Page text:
Zoo Vs. Sanctuary: An Ethical Consideration - Zoo vs. Sanctuary By The Elephant Sanctuary in Tennessee
An Animal Rights Article from All-Creatures.org


October 2004

In August 2004, Michael Hutchins, Ph.D., published the article "Zoo vs. Sanctuary" in AZA’s Communique, contending that AZA’s elephants are better off than elephants living at The Elephant Sanctuary or PAWS Ark 2000 Sanctuary. We respectfully disagree and believe that the facts tell a different story.

First, some context:

Elephants are physically vigorous, long-lived, intelligent mammals. Female elephants maintain the most complex and extensive social network of any mammal studied. The basic social unit is the cow/calf herd of 9 to 11 members. Female elephants never leave their family herd. In the absence of human predation and drought, wild elephants can expect to live to the age of 65 or so.

Most elephants in captivity, including AZA zoos, are held in unnaturally small groups of unrelated adults.

Most AZA elephants do not breed successfully. Those calves born in zoos face an uncertain future. Of 11 African elephant calves born in AZA zoos since 1998, only 3 were alive as of June 2003. Of 5 Asian elephants born in the 12 months preceding June 2003, 3 are already dead.

Although zoo elephants are free from drought and human predation, elephants in AZA zoos are usually dead by age 38.

If present trends continue, AZA experts predicts only 5 Asian zoo elephants will be alive in 2049.

Space Matters

A female elephant herd’s home range covers huge spaces through which it moves to forage and browse for food, minerals, and water and to seek social contact with related herds. Wild elephants walk for miles everyday yet require only about four hours of sleep a day.

AZA mandates 75 square meters of indoor space and 252 square meters of outside space for two elephants. In the wild, home ranges of female African elephant herds, for example, vary from 15 to 50 square kilometers.

Let’s do the math: in the wild, a modest elephant home range is 15 square kilometers or 15,000,000 square meters (1 square kilometer equals 1,000,000 square meters). In comparison, AZA’s acceptable barn space for two elephants is about 200,000 times smaller than the space elephants would chose for themselves. AZA’s outside yard space is about 60,000 times smaller than the smallest known elephant home range.

Not surprisingly, AZA elephants suffer from arthritis, foot root, and other orthopedic disabilities that often contribute to their early deaths.

Breeding is only relevant to zoos.

The Sanctuary is not another kind of zoo. We exist to provide a nurturing, permanent home for elephants already caught up in the web of captivity. Breeding our elephants to produce young that will, in turn, face a lifetime in captivity with no hope of return to the wild has no place in the Sanctuary.

AZA Accreditation is no guarantor of elephant well-being.

AZA’s standards do not recognize or protect the lifelong bond between elephant mothers and their female offspring, nor do they acknowledge or protect relationships that AZA’s unrelated adult female elephants have forged among themselves in their urgent quest for satisfying social affiliation.

AZA’s standards permit elephants to be chained in their barns for up to 12 hours every day, year round. The Sanctuary does not permit chaining.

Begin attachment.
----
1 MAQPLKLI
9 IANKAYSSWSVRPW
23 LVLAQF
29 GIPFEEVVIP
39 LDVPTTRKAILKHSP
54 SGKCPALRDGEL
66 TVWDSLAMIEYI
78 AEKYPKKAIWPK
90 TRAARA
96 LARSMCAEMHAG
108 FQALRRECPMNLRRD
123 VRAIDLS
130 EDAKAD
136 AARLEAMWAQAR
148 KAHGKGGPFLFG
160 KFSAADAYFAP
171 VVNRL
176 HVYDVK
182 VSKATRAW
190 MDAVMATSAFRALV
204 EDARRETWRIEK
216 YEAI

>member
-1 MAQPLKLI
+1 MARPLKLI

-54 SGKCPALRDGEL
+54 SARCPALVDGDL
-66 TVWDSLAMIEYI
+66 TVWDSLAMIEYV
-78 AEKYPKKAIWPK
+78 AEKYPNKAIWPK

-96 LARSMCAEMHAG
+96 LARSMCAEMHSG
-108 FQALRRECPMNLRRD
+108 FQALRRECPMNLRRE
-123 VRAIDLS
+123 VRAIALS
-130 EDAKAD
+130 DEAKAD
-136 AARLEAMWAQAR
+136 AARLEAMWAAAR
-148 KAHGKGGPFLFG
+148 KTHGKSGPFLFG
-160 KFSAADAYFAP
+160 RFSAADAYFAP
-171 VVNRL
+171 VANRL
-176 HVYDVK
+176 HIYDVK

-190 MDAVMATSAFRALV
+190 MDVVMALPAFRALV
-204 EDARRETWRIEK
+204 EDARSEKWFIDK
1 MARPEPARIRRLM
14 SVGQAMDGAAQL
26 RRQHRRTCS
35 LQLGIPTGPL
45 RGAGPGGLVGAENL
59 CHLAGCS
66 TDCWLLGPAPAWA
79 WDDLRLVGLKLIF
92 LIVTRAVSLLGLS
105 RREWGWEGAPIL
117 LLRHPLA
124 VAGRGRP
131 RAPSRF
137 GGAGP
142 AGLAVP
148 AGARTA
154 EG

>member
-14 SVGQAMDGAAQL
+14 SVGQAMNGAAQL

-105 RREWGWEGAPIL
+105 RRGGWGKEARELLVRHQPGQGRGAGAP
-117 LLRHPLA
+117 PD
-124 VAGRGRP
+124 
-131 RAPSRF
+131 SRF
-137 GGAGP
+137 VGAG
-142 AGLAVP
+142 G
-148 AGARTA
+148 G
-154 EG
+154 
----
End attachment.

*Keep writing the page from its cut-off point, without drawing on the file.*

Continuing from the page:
AZA’s standards allow keepers to hit elephants as “training.” The Sanctuary believes that hitting an elephant is never justifiable.

Animal Management and Care

Elephants at the Sanctuary receive superior veterinary care from professionals whose experience and credentials meet or exceed AZA’s standards. The Sanctuary, like AZA zoos, has written emergency protocols addressing safety and veterinary emergencies.


Since 1990, AZA has reported that elephants in their accredited institutions have seriously injured 27 keepers, 5 of them fatally.

The Sanctuary staff has never suffered a single serious injury or fatality.

AZA standards discourage but do not prohibit elephant rides and shows where the public comes into direct contact with the animals. Sanctuary elephants never give rides, never put on shows, and are never exposed to direct contact with visitors.

Conservation and Education

The Elephant Sanctuary supports research and conservation efforts in Asia and permits noninvasive research at the Sanctuary. The Elephant Sanctuary’s educational programs for children and live online video are unparalleled.

Fund-Raising and Marketing

Like many AZA zoos, the Sanctuary is a private not-for-profit institution depending on charitable giving and grants for its programming.

About the Weather in Central Tennessee

Data collected by the National Oceanic and Atmospheric Administration shows that in January 2004, our coldest month, the average high in January was 48.5 degrees F. Two days were in the 70s, three were in the 60s, ten were in the 50s, and the rest were in the 30s and 40s. Our average high in February was 50.3 degrees F. We started the month at 55 degrees F. and ended it at 66 degrees F.

Wild elephants come from habitats where the temperatures range from 30 degrees to 110 degrees F.

As anyone who has actually visited Central Tennessee would know, the rest of our calendar year ranges from mild to hot.

Bottom Line

The Sanctuary provides its elephants a permanent home in a large, natural environment where they are free to build lives they choose for themselves with the support of expert veterinarians, experienced staff, and loyal Sanctuary members.

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